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Coerced Movements and the Unravelling of a ‘People’

There is an increasing acknowledgement of the intertwining nature of voluntary and forced migration. Also, there is an increase in xenophobic and ethnic tensions accompanied by the rise of populist politics, as migrants get labelled as others and outsiders. There is a need to take cognisance of the coevalness of deterritorialisation, capital accumulation and the pronounced turn to the ethnic in the conceiving of sociopolitical identities. This can be a step towards analysing who we are as a collective, our differences, socialities and solidarities in these fraught times.

With directed focus of social science and policy thinking on the human experience of displacement and uneven development, especially since the last two decades of the 20th century, there has been an increasing acknowledgement of the intertwining nature of voluntary and forced migration. Migration has always posed challenges for governance and the state that seek uniformity of cultures and practices among its population. Yet, migration, voluntary or forced, is a recu­rrent feature of capitalism, along with its unevenness, and the dispossessions and displacements that it engenders.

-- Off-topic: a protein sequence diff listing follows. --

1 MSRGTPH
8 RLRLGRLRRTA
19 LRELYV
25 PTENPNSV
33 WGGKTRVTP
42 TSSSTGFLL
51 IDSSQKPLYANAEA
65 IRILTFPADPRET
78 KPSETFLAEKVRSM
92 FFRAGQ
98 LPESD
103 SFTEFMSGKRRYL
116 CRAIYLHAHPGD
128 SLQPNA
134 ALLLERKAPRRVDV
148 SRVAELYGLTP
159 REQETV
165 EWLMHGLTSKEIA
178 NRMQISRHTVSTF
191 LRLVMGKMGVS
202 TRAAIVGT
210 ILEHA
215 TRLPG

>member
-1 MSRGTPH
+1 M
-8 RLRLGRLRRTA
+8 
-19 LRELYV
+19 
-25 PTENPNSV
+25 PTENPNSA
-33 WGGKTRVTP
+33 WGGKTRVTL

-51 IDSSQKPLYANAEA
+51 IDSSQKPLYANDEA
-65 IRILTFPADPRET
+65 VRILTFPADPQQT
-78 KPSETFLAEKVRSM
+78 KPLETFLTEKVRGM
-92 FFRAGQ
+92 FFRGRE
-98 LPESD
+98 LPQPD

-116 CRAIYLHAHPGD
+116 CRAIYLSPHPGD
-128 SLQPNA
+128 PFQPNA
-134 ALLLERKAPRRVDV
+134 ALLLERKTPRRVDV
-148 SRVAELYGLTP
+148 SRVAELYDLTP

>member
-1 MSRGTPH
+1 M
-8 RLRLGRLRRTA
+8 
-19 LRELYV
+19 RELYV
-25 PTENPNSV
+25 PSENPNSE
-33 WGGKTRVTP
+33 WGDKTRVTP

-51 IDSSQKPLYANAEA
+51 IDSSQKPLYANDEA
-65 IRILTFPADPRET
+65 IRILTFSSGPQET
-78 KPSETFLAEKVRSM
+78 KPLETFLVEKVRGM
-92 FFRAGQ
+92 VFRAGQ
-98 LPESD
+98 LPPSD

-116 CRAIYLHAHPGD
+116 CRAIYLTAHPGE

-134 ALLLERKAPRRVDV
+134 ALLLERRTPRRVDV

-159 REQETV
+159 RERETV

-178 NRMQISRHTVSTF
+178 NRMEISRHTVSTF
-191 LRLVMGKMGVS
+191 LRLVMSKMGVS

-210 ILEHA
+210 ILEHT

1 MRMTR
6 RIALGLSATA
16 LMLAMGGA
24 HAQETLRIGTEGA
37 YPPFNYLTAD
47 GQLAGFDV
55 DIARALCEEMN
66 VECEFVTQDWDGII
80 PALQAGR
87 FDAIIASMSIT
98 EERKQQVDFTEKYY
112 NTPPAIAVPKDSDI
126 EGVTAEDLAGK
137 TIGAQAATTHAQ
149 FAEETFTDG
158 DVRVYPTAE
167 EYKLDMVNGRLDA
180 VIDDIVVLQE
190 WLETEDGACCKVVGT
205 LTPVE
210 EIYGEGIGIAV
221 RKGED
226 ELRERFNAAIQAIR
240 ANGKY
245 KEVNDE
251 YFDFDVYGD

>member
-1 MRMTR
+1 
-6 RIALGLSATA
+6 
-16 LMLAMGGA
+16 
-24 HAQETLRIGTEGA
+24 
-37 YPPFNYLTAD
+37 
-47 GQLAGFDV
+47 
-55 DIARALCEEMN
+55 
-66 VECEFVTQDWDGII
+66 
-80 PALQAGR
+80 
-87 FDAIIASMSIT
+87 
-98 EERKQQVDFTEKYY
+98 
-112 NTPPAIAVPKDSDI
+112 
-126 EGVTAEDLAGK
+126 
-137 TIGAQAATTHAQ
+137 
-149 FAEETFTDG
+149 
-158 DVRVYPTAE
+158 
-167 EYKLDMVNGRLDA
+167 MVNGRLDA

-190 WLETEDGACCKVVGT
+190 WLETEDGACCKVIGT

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Updated On : 26th May, 2020

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